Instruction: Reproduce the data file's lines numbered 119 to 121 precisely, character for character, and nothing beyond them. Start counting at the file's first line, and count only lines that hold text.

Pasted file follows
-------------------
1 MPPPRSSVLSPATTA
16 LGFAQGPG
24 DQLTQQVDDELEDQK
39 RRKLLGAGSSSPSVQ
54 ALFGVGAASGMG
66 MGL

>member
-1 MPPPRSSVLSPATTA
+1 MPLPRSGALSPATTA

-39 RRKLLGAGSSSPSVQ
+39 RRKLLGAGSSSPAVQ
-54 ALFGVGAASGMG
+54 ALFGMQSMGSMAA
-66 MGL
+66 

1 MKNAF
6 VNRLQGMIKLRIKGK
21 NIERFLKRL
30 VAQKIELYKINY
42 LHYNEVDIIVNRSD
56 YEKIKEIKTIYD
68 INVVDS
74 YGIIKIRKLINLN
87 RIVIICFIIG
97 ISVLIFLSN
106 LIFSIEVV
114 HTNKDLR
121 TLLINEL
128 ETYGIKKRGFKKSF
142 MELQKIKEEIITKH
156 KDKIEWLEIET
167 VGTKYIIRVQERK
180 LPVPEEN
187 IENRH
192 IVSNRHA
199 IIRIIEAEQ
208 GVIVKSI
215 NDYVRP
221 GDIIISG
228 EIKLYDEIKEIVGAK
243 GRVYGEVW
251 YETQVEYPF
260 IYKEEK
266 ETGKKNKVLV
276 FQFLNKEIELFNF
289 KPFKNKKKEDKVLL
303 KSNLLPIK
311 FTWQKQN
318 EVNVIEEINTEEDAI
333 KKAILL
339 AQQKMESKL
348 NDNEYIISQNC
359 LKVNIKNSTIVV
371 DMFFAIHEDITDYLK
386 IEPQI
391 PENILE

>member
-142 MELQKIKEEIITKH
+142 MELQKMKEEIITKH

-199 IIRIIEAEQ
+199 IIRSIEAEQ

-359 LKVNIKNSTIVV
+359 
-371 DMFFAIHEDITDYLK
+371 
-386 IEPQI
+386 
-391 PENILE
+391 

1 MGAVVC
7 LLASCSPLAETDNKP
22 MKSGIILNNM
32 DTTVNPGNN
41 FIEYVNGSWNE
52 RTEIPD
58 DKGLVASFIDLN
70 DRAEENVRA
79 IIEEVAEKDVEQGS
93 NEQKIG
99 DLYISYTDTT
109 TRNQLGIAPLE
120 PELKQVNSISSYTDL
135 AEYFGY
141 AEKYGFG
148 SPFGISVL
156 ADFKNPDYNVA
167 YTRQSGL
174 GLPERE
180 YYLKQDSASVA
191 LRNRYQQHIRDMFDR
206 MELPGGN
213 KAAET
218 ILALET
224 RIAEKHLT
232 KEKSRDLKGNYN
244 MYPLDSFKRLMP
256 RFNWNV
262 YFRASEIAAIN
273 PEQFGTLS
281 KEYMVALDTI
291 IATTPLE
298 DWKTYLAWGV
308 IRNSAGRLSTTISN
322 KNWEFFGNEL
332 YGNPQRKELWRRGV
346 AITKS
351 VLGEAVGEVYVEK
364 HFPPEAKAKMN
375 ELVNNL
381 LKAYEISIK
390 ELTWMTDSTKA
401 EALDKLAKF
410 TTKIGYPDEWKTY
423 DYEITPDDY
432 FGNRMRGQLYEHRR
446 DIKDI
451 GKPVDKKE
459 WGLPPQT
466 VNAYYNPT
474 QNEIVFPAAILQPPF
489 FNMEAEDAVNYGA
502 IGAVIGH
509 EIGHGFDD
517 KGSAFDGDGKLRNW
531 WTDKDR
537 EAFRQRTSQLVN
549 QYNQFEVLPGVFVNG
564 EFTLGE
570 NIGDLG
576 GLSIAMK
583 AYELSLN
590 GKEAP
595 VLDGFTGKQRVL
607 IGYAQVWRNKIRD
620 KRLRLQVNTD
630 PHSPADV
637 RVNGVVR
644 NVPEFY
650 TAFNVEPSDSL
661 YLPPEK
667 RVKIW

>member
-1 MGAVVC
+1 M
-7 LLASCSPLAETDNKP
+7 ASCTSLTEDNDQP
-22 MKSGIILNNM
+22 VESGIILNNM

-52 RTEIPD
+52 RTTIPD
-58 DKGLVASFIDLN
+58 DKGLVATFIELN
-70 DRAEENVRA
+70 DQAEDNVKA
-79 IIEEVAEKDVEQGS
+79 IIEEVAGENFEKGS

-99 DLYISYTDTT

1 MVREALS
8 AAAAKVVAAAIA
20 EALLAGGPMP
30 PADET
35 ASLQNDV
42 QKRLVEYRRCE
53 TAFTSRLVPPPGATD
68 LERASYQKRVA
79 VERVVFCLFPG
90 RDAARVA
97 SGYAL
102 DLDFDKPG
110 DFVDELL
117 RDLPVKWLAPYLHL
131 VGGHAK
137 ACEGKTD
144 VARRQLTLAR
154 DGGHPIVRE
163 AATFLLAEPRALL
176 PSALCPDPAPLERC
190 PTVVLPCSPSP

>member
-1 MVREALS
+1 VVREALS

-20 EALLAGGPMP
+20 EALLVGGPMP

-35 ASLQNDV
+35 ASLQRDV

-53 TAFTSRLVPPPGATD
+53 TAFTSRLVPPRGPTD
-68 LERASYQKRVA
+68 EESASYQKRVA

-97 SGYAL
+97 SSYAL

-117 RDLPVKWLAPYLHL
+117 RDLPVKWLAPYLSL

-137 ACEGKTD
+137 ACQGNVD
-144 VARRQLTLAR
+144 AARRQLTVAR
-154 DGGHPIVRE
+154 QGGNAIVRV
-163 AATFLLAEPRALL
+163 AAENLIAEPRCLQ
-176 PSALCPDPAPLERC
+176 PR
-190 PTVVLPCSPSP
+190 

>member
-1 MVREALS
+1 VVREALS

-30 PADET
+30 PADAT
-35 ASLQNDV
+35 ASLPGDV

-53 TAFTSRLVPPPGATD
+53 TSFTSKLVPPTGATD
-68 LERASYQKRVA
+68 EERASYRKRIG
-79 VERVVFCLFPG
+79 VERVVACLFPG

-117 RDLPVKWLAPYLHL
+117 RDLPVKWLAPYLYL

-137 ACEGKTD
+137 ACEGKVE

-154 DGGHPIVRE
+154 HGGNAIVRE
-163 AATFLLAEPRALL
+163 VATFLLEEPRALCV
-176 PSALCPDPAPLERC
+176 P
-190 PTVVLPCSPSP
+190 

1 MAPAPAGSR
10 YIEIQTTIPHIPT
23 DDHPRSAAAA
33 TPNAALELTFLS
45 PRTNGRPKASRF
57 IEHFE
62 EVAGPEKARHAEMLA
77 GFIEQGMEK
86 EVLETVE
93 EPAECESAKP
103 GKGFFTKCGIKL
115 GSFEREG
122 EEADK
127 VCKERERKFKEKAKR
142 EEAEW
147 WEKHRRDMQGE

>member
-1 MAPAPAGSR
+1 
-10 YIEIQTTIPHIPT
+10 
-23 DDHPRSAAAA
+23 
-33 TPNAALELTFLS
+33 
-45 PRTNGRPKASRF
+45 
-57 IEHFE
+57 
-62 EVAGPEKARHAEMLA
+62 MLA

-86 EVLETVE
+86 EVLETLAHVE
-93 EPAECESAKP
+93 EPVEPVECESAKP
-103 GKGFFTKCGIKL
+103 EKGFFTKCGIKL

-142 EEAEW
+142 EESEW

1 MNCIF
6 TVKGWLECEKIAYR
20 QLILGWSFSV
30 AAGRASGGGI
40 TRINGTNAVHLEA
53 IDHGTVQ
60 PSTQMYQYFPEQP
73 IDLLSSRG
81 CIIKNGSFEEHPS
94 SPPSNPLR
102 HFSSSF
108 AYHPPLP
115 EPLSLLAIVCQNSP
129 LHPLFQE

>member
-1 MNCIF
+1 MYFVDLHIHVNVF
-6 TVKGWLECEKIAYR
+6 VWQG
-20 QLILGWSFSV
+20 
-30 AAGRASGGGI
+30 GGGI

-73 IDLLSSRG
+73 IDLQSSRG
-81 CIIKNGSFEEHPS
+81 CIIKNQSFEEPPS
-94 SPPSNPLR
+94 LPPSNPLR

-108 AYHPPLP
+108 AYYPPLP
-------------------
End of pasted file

466 VNAYYNPT
474 QNEIVFPAAILQPPF
489 FNMEAEDAVNYGA